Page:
New gadget too hot for 2016?


by Ethan Zierke, Staff Reporter

One of the most popular gadgets of 2015 is instigating new policies on college campuses across the United States.

The hoverboard is a battery-powered, self-balancing, two-wheeled board that the rider controls using only his feet.

In recent months, this popular new toy has caused a stir, however, due to the potential fire hazard that they pose. The United States Consumer Product Safety Commission Chairman Elliot F. Kaye released a statement in December 2015 explaining steps being taken to determine the cause of these fires.

“CPSC field investigators are actively investigating hoverboard-related fires across the country and will open new cases as they come to our attention,” Elliot said. “We have purchased boards in the marketplace and we have taken possession of boards that caught fire.”

Despite the recent news, hoverboards continue to sell. Simpson freshman Andrew Ryan received a hoverboard for Christmas. He said it only requires a smart buyer to be a safe hoverboard owner.

“As far as catching on fire goes, there’s reputable buyers, and there’s non-reputable ones,” Ryan said. “If you get one from a reputable buyer, they issue you a guarantee that it won’t catch on fire.”

Ryan’s family took an extra step and purchased a safer battery that was much less likely to overheat. At this point, the overheating lithium battery that powers the hoverboards is believed to be the most common cause of the fires.

Simpson College Director of Security Chris Frerichs has been paying close attention to hoverboard policies that have already been put into place by larger universities.

“I wouldn’t think we’d have more than a dozen or so come this spring,” Frerichs said, “but it’s something to look at and think about. The main thing is that we want to have the right individuals approving them because we could run into a liability issue there if we sign off on something and then an incident occurs.”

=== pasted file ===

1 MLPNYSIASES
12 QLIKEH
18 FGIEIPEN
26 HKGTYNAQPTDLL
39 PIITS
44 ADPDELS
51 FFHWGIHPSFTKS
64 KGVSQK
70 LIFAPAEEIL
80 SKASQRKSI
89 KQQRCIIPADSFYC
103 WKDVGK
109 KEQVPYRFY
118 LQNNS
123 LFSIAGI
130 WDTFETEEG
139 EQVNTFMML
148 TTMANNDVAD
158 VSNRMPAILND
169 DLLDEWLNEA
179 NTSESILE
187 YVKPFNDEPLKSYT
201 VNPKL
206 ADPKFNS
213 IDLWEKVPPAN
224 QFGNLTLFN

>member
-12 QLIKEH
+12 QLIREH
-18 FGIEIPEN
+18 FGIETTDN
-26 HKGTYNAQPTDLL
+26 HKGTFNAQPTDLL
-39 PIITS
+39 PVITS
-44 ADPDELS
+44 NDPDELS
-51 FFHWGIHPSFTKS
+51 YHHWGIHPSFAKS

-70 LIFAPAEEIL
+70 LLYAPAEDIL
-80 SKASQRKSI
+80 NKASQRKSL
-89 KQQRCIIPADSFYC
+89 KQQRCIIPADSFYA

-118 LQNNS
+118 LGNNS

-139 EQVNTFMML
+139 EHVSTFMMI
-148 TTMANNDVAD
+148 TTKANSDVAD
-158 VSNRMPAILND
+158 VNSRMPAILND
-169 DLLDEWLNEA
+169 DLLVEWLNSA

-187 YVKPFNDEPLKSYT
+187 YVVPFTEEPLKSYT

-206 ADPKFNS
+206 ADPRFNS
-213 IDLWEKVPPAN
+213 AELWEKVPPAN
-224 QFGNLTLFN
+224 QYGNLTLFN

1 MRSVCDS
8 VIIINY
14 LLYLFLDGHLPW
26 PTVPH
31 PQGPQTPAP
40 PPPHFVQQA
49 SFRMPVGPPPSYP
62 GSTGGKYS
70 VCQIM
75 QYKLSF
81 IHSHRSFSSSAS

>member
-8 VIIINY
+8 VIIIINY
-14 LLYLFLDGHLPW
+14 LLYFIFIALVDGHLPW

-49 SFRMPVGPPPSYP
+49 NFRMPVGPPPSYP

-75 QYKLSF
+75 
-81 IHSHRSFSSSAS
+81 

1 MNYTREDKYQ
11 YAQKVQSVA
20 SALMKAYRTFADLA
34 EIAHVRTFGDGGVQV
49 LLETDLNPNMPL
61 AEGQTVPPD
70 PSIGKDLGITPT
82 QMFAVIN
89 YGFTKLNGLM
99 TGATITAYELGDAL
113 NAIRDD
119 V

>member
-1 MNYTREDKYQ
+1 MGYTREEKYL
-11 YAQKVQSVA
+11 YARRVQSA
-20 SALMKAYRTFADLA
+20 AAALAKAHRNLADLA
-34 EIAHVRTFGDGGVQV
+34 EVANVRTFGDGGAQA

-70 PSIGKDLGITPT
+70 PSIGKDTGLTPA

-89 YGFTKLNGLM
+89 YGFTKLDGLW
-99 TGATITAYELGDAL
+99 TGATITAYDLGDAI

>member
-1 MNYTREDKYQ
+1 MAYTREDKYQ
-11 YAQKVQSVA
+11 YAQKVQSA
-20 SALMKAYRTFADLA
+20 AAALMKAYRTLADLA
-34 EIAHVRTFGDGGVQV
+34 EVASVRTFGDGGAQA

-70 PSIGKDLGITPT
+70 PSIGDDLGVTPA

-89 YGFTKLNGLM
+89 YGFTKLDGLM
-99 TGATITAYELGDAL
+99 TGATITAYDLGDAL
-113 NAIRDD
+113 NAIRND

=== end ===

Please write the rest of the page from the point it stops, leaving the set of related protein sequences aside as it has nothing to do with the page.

According to Frerichs, due to the primary concern of hoverboard safety being fire-related, any new policy regarding the use and storage of hoverboards on campus would call for a meeting between the Student Government Association and Luke Behaunek, dean of students and interim director of residence life.

Hoverboard Kirkpatrick 017(Photo: Alex Kirkpatrick, Digital Editor/The Simpsonian)

“In the last few years, any time that we’ve had a policy change that may affect students or student life we generally contact SGA, specifically the president or the advocacy committee, to discuss the changes and potential impact of changes the policy would have on student life.” Behaunek said.

He said forming a policy surrounding hoverboards would be different from this process, since it is a specific product and concerning fire safety.

“If we’re getting guidance from a Fire Marshal’s office saying that this product has been deemed to be not safe, there’s not going to be as much need for discussion about that, compared to other policy initiatives we have looked into,” he said.

While the CPSC continues its investigation into reputable and non-reputable sellers, college campuses are forced to make blanket-policies which would ban the use of all hoverboards until the issue is resolved.

“In order for us to be in a place where we’re willing to sign off on certain sellers and not others, we would need to have guidance from the fire marshal regarding those specific issues and I’m not sure that’s going to be provided, said Behaunek. “If it is, that’s going to be very useful information for us but as I have seen, there are several institutions that aren’t waiting for that.”

Simpson College awaits guidance from the fire department before beginning the policy-formation process.